Colin Hay. Adelaide Cabaret Festival. Dunstan Playhouse. 13 June 2014.
With ‘Waiting for my Real Life’, Colin Hay is here to tell his story for himself. It is June and Friday 13th - an auspicious date in more ways than one. Forty seven years ago to the day, in 1967, Colin Hay aged fourteen, arrived in Melbourne with his family – emigrating from Kilwinning in Scotland.
On stage in “Mr Dunstan’s Playhouse”, dressed in a raffish red tartan jacket, his receding hair still spiked in punkish tufts, Hay is immediately engaging as, setting up a likeable riff on his acoustic guitar, he begins to bind his storytelling spell. With his tangy Scots accent he talks about his early experiences in Australia and his formative influences - first in his father’s music supplies shop in Scotland, then as he begins to build a reputation as composer and front man for Men at Work, one of this country’s most rapidly successful international acts.
Drawing from his eleven solo albums and the meteoric three recorded with Men at Work between 1981 and 1985, Hay, in grainy good voice sings the title song from ‘Wayfaring Sons’ (“Don’t go out in the night”) then a slower tempo, almost ballad version of ‘Who Can it Be Now?’ and his laid-back homage to the beach life – ‘Beautiful World’.
Of course, his waggish humour and sardonic take on the world steers his commentary from tales of a friend being chased by a shark as prelude to ‘Beautiful World’ to self-deprecating anecdotes of mistaken celebrity. Those “didn’t you used to be…?” encounters: In that band that recorded ‘YMCA’? In the ‘Flock of Seagulls’? In the group that sang ‘Turning Japanese’?
There are dozens of stories and they are fun to hear - the Aussie Scots outsider at the Grammys, momentarily meeting Little Richard, then later as a soloist, getting to know Zach Braff, the creator of the TV series Scrubs - in which Hay (an occasional film and TV actor) appeared several times - and director of the movie Garden State, with its highly successful soundtrack which included Hay’s song ‘I Just Don’t Think I’ll Ever Get Over You’.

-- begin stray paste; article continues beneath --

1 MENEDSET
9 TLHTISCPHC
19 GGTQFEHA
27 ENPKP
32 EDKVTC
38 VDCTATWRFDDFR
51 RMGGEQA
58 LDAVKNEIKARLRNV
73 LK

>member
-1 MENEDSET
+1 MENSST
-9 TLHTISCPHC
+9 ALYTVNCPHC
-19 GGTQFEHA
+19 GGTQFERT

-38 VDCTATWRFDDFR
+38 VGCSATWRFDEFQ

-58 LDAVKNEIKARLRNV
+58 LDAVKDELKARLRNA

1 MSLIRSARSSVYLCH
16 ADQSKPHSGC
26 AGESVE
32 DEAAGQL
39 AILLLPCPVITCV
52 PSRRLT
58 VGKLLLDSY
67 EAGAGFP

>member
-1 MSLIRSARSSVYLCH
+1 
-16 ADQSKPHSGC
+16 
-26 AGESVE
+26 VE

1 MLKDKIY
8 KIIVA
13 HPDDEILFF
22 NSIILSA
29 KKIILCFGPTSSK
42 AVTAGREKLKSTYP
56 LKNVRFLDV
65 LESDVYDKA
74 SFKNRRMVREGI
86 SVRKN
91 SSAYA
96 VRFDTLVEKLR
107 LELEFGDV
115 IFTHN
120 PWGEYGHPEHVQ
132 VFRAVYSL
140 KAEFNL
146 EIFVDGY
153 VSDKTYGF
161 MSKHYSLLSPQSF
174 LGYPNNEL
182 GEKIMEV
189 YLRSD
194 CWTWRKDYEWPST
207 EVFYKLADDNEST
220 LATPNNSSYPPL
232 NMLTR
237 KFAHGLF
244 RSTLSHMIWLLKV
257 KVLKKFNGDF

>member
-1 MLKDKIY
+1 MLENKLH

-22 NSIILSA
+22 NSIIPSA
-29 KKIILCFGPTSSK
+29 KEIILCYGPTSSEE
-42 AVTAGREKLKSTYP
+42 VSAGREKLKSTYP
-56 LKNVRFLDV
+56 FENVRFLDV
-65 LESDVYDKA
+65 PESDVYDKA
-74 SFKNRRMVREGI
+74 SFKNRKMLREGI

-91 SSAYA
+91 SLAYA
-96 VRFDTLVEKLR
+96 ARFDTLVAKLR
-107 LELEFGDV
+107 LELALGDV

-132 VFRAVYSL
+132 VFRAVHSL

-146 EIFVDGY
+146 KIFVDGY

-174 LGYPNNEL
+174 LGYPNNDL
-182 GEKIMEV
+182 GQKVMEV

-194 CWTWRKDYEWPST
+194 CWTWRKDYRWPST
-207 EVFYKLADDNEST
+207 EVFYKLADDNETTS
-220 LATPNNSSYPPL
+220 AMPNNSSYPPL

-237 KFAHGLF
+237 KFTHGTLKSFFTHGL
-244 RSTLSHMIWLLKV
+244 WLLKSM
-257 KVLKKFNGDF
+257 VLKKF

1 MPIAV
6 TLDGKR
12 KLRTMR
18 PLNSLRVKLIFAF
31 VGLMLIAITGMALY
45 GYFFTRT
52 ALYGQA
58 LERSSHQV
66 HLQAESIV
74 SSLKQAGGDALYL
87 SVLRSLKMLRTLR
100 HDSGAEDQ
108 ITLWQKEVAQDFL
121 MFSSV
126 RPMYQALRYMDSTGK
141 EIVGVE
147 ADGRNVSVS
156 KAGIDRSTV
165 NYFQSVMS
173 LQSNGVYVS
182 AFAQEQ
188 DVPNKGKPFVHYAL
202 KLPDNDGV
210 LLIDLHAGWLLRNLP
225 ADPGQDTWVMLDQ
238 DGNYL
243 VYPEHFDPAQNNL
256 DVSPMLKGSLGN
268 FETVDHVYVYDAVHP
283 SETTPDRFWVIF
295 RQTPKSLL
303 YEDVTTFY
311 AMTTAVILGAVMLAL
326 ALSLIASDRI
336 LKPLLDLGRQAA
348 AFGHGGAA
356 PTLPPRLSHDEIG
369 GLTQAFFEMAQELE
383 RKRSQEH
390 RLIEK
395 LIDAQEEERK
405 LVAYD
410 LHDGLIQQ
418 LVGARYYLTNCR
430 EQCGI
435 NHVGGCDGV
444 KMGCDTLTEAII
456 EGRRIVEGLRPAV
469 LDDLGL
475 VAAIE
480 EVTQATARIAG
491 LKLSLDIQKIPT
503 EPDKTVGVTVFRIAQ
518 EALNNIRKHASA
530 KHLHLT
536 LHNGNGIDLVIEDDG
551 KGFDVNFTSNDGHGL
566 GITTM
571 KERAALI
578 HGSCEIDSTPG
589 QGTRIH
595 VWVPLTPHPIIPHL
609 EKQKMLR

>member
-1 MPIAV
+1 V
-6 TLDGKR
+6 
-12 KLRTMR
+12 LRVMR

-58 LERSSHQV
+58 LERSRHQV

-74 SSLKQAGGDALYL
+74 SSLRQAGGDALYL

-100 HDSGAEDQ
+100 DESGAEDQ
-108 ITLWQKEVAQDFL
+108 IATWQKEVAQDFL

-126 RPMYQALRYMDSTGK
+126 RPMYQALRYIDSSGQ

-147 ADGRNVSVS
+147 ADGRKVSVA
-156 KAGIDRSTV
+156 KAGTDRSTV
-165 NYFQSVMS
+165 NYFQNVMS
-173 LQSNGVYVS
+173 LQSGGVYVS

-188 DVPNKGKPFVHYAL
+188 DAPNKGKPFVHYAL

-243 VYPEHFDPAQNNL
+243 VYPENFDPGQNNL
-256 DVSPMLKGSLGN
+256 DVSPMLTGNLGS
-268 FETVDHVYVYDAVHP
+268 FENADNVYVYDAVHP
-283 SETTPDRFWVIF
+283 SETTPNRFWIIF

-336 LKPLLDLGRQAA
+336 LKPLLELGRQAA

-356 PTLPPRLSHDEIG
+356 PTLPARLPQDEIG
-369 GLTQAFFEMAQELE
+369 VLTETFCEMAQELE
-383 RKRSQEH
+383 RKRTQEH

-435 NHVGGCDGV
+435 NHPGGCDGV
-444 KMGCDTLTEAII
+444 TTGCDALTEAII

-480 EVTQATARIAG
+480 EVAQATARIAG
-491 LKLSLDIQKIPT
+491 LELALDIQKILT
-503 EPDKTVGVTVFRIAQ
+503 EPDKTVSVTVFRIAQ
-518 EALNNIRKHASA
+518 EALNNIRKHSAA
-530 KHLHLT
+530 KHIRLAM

Needless to say ‘Down Under’ is a mine of jokes and reminiscences – although the bitter “Kookaburra sings” copyright infringement case is not among them. “We wrote this song,” is his only comment, “whatever you might have read.” He has stories about performing at the Sydney 2000 Olympics, of playing solo in Brazil, where he has a strong following, of an international tour he had to cancel and all he had left was a box of t-shirts with his name misspelled – Colin Hat.
This was the first time I had seen Colin Hay play live, although his reputation as a raconteur has long preceded him. And it’s all true. He is a troubadour and storyteller who draws in an audience and conspires with them with wit and surprising candour. Hay talks about his battle with alcohol and how fellow heavy drinkers don’t want to take it seriously, he also talks fondly and reflectively about his parents and sings ‘There’s Water Over You’ as a tribute to his father.
From his 1994 album ‘Topanga’, he sings ‘Waiting For My Real Life Begin’, “Any minute now, my ship is coming in,” a meditation about expectations which he links to the strange phenomenon of rapid success and its equally rapid evaporation. It is hard-won wisdom and genially expressed. Colin Hay has found his real forte as a travelling singer holding an audience in the palm of his hand. Closing this excellent show, accompanied on his Gryphon 12 string, he sings ‘A Simple Song’ - and makes a very special talent look easy.
Where: Dunstan Playhouse